Let’s talk French weather – Part 1

When I mention southern France, what comes to your mind?

Milja Kaunisto, 17/4/2012
Lush vineyards far as the eye can see…

I know what comes to mine, still, after all these years:

  1. Turquoise seawater
  2. Rocky or sandy beaches with olive trees gently swaying in a light breeze
  3. Light, sand-stone villas surrounded by lemon and olive groves
  4. Endless, fragrant lavender fields
  5. Endless, fragrant vineyards
  6. Soft, pink light
  7. Sun, not too hot, but a pleasant sun that gives you an effortless biscuit tan
  8. A sleepy town square, closed shutters and ice-cold Pastis
  9. A warm, welcome mist of seasonal rain only a few days a year
  10. Leathery, bronzed farmers with fresh produce and a rotund but charming local accent
  11. … and above all – balmy, embracing warmth that makes you forget about dreary north-European winters featuring sleet, snow and slippery roads.

Even now, knowing what I know, this is what I think of when I hear the words ‘southern France’. This list comes to mind, to vanish immediately, replaced with other phenomena I’ve become accustomed to recently.

For example: those long, slim, sausage-like pillows of gaudy prints or dirty colors. Ever seen one of those?

I used to wonder what they were used for. First thing that popped into my mind, having seen how the French often sleep on long, thick, sausage-like pillows, was that these slim versions were just kiddy-versions of these truly uncomfortable bed accessories.

But, to my surprise, I discovered these pillows are ingeniously used to block the mouse-size windy gaps under every front door when winter moves in on southern France.

Milja Kaunisto, 17/4/2012
Image credit: astuciosites.fr

Oh yes. There is winter in southern France, and I’ve never been as cold in my native Finland as I’ve been here. Let me tell you how that is possible.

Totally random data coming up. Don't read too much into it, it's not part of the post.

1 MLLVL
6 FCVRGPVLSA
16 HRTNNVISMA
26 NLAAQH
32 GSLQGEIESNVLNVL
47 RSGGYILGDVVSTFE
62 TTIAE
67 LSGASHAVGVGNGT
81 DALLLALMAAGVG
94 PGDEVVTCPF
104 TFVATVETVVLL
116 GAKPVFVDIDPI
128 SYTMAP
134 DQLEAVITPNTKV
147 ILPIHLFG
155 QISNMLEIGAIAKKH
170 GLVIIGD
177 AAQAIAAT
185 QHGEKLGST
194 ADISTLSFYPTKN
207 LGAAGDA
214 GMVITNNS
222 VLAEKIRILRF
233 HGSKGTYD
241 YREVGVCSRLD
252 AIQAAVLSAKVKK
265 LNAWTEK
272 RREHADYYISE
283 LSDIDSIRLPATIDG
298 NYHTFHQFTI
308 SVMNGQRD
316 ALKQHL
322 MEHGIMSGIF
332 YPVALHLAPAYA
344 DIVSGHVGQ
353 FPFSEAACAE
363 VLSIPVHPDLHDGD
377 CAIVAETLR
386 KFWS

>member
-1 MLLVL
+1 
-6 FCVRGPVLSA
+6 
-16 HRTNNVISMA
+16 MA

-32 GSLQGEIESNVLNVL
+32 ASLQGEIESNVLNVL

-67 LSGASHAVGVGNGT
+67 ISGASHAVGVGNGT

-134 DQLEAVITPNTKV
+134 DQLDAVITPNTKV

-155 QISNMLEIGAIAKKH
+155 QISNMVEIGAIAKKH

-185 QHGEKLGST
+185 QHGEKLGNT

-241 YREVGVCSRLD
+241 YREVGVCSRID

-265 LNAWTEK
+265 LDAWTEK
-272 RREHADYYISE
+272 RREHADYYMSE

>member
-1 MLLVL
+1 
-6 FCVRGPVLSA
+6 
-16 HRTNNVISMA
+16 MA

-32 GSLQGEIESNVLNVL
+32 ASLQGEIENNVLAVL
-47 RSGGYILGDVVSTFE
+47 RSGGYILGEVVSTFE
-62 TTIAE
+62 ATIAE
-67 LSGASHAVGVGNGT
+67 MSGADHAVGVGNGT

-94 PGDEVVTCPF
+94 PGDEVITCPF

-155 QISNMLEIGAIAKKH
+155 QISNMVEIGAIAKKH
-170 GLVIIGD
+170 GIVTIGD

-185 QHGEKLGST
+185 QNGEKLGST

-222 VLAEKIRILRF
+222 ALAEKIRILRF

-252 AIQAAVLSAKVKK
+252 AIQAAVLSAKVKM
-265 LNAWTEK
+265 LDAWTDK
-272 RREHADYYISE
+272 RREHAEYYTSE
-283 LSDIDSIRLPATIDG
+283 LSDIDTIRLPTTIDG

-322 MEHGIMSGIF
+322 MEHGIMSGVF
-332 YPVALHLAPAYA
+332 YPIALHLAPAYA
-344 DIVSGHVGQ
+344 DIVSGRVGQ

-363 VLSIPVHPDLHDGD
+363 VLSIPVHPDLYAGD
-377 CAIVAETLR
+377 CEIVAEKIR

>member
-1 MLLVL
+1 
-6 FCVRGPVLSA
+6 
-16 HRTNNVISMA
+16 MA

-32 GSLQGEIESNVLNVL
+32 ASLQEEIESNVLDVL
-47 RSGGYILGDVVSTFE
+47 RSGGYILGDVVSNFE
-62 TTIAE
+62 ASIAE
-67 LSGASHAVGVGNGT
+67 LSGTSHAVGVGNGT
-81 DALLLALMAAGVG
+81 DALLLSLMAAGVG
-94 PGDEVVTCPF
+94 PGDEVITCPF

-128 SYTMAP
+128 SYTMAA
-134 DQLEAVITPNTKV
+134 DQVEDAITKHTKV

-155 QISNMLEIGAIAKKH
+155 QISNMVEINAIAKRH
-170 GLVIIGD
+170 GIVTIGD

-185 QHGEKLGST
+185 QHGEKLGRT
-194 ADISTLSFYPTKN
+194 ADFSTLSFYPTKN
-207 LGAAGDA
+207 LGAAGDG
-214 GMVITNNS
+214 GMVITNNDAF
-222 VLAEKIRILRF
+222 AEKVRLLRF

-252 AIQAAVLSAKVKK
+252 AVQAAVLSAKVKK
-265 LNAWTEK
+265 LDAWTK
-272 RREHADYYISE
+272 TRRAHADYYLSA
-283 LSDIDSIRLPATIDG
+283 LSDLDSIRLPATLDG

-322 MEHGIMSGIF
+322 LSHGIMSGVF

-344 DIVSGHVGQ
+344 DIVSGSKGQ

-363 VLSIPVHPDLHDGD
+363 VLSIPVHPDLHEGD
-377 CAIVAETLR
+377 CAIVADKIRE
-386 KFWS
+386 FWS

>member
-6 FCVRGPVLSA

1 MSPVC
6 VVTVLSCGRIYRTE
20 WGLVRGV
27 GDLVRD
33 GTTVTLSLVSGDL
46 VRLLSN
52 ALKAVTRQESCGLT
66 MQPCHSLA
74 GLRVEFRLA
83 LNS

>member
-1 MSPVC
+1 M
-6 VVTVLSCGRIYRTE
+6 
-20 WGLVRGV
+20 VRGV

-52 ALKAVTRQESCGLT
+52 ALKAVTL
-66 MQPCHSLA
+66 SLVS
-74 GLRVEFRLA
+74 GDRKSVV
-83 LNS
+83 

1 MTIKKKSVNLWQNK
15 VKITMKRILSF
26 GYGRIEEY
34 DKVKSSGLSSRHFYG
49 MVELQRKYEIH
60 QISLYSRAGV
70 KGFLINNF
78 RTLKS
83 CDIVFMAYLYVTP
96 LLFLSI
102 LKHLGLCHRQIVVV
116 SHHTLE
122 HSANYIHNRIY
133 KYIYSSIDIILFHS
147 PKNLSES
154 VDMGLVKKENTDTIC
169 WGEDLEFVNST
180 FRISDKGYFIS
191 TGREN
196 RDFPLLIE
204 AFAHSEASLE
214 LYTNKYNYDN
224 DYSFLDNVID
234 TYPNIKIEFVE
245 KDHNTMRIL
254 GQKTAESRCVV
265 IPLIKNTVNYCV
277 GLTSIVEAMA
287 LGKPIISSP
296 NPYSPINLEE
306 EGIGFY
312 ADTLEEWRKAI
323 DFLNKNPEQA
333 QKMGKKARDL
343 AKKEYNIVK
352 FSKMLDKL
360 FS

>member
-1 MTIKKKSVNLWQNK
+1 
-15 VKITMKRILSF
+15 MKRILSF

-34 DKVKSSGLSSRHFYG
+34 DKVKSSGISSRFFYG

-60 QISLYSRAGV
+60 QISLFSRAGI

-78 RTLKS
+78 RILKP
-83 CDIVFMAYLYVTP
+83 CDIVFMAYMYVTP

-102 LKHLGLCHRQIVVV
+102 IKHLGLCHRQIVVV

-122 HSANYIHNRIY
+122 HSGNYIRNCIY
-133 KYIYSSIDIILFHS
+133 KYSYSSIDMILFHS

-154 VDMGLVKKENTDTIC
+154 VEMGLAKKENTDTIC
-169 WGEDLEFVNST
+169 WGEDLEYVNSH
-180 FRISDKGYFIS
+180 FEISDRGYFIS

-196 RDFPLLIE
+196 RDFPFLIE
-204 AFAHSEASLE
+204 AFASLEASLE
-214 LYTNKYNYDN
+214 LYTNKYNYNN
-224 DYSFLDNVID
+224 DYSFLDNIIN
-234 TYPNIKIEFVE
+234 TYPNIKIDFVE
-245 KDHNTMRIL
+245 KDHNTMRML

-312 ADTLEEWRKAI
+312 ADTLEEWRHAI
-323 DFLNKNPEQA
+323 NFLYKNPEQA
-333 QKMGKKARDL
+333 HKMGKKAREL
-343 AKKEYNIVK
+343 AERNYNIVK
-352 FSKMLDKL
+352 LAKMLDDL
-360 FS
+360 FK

We had just moved into a 13th-century monastery-school of a house in the middle of a southern French medieval village. Autumn had been fabulous: soft, sunny days spent just picking figs and grapes straight off branches, picnics and long walks.

I hadn’t bought a single woollen sweater, for what use could that have. Then came January, and with it the harshest winter weather ‘in living memory’, or so I was told by locals.

A month’s worth of sub-zero temperatures, snow, permafrost and a hell of a north wind, bringing me its best wishes from Finland (which, incidentally, suffered under temperatures of -40°C at the time).

I had heard locals brag how “nothing penetrates our metre-thick stone walls”, but what else are stone walls but a safe haven for cellar-temperatures? These metre-thick walls guaranteed a permanent damp and mouldy ten degrees within the house, no matter what.

Don’t we have heating?

Well, yes we do. But not the kind of heating that was built for -15°C, let alone a month of frost.

Our electricity snapped off every time we’d fire up all our radiators simultaneously; there simply wasn’t enough power to keep them going.

And the fireplace?

Milja Kaunisto, 17/4/2012

Oh, yes, we have a wonderful, pre-Revolution stone fireplace! The problem was, we had just moved in, it hadn’t been used for years, and was badly in need of a chimney sweep. And since this was the coldest winter in living memory, chimney sweepers were having the busiest time of their lives. We were told one could stop by, say, in a month.

So, what did we do during that month?

In Part 2 I will tell you how we survived this harshest of southern French winters – coming soon!.

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Milja Kaunisto

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  1. Marianne Kopf May 8, 2012 at 8:01 PM - Reply

    Terve Milljah ! Your little nest in Aveyron looks inviting! I used to live in a similar house near Limoges for years, same fireplace.

  2. Susan Ross Donohue May 9, 2012 at 10:25 AM - Reply

    Love the fireplace! Just think how warm you’ll be next year 🙂

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